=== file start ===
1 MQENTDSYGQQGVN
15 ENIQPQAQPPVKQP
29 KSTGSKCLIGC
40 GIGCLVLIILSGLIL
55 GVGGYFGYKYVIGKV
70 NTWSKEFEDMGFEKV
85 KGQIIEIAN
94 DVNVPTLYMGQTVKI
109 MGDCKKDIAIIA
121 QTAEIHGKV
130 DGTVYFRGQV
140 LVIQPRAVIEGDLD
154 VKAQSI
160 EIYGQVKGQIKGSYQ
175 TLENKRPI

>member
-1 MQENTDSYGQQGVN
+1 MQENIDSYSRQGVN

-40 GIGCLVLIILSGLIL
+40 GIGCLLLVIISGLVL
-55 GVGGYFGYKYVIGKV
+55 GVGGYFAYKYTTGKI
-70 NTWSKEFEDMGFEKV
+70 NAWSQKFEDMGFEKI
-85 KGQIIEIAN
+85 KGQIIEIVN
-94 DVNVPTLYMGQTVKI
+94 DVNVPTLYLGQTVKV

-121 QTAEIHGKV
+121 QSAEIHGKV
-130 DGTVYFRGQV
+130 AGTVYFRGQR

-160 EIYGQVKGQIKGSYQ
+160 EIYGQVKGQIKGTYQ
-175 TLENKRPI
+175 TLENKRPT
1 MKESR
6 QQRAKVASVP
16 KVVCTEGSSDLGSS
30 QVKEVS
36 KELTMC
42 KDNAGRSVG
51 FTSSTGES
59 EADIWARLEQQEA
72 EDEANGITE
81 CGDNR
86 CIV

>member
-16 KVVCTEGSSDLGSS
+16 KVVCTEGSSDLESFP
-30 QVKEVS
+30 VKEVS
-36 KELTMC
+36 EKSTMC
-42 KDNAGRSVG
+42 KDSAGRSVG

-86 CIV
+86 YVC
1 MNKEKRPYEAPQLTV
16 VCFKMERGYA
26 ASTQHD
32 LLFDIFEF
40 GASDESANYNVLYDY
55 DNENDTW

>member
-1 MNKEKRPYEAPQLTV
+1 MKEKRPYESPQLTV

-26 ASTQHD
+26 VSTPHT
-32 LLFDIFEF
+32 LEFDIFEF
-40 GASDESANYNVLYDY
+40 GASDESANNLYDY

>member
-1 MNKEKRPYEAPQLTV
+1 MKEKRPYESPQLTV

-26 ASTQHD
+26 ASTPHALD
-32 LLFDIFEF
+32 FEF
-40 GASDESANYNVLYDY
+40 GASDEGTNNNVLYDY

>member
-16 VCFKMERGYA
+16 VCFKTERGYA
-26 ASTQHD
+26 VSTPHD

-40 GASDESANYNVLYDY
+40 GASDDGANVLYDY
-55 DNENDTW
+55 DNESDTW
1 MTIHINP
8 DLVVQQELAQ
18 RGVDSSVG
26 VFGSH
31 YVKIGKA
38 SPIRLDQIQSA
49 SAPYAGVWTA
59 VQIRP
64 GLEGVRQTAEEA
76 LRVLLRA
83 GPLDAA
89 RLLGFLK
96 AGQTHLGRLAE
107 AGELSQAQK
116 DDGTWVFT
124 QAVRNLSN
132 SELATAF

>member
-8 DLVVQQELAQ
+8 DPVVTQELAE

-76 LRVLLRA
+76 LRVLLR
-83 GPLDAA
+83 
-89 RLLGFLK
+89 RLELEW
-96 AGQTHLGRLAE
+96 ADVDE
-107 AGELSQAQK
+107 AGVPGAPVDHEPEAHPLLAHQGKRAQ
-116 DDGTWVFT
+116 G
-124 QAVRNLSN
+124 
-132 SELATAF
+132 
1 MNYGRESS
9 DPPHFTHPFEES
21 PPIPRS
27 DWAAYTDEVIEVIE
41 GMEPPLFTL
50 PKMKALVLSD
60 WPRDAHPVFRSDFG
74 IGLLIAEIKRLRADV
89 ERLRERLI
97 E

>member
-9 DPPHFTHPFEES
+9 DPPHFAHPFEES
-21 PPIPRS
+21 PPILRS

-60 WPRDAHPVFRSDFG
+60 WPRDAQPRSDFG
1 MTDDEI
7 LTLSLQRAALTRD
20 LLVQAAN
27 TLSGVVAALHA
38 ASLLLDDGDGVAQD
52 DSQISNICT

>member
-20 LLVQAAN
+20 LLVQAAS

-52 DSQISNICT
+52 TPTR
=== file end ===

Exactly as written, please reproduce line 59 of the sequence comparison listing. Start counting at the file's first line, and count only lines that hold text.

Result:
1 MNKEKRPYEAPQLTV